Saturday, April 21, 2007

Staying cool during an MRI

After class this morning Darlene told me a story. She began by holding her hands up near her face and saying, “I figured I could count to 5,000 on my fingers.”

A couple weeks ago, during the break between Quarters, Darlene had an MRI. Because she was worried about it in advance, she had made a plan: she would use her long-time, personal strategy of counting on her fingers.

Darlene did count, and in 50 minutes she got almost to 5000.

But Darlene needed more than counting. She hadn’t anticipated the clanging; the noise was awful. She knew the space would be small, but her claustrophobia was worse than expected. The technician inserted dye into her right arm, and she could feel the warmth of it as it moved through her body; it was creepy.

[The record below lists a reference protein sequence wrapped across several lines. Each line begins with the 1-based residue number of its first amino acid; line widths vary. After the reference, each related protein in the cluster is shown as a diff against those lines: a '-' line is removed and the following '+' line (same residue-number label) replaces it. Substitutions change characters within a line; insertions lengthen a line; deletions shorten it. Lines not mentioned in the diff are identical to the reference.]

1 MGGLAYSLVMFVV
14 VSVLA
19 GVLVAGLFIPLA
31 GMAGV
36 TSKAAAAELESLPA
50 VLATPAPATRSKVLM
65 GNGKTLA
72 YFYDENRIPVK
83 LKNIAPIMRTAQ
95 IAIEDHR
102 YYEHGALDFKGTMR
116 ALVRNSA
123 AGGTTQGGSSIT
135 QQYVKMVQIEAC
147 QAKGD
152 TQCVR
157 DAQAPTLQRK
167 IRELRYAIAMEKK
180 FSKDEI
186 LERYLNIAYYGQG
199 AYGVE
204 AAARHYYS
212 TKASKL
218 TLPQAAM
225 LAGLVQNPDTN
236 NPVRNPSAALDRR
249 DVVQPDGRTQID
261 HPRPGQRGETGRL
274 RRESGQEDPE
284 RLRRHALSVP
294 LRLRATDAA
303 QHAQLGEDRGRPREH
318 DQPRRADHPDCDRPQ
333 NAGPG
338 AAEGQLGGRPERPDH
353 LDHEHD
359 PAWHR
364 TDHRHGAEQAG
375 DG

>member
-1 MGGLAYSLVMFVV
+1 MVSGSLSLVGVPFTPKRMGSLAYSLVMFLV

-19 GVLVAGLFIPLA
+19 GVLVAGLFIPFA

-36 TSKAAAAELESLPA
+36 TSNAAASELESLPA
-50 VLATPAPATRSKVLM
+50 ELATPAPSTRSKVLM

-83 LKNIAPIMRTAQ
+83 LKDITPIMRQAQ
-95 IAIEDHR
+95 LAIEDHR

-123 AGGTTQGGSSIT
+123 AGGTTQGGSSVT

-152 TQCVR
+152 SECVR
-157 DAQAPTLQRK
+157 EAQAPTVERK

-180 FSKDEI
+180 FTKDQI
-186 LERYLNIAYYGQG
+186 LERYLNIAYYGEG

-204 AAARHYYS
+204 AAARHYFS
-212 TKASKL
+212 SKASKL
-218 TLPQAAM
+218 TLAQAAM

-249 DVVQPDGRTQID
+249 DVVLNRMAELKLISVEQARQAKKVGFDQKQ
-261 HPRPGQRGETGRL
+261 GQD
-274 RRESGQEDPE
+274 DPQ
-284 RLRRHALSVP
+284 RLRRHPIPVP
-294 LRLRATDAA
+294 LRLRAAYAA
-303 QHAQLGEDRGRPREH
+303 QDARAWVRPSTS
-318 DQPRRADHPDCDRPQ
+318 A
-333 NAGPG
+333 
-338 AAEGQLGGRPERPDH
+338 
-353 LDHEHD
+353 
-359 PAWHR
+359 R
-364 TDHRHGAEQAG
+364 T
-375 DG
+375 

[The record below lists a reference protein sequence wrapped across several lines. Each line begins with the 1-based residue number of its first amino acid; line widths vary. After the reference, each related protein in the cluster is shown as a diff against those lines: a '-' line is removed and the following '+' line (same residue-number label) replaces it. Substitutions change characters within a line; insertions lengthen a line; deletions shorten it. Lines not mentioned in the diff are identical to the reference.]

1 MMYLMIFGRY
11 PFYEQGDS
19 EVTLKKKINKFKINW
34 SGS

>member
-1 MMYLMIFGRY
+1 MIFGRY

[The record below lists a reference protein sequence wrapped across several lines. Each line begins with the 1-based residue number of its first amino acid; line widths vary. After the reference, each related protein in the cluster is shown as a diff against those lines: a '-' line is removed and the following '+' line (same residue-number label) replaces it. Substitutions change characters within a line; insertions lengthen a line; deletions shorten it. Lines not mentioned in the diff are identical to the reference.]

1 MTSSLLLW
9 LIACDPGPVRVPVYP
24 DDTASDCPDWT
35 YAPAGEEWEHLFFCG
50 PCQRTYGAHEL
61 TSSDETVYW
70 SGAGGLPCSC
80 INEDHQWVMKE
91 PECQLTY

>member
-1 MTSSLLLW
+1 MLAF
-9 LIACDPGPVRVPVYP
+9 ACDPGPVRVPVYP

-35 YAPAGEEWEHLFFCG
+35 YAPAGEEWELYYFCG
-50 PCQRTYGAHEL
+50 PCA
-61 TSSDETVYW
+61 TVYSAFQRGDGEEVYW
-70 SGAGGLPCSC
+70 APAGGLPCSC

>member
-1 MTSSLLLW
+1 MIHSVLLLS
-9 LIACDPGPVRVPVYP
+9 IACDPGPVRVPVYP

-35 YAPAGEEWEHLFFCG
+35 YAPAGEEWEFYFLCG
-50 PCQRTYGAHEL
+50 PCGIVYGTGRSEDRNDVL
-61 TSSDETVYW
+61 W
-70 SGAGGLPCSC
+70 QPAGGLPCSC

In response to all this, Darlene felt her jaw tense, her shoulders hunch, and her abdominal muscles tighten. Breathing was coming to a halt.

Then a memory kicked in! At the beginning of each Feldenkrais class, which Darlene has been taking for about 5 years, I ask the students to lie on their back, close their eyes, sense themselves, and relax any tensions that are not needed while lying down.

It was a breakthrough for Darlene when she realized: “Being in this tube is just like being in the beginning of the Feldenkrais class!” She closed her eyes and directed her mind to focus on relaxing all her body parts.

Memories of the class came back, and through the associations she felt the tensions ease and herself growing calm. By the end, the MRI tube wasn’t such a bad place. And she didn’t go out of her mind with the clanging or with the anxiety.

Thank you, Darlene, for sharing this story. It helps us all to be reminded that, often, when the natural response is to tense, the better response is to relax. And it does help to have practiced in advance.

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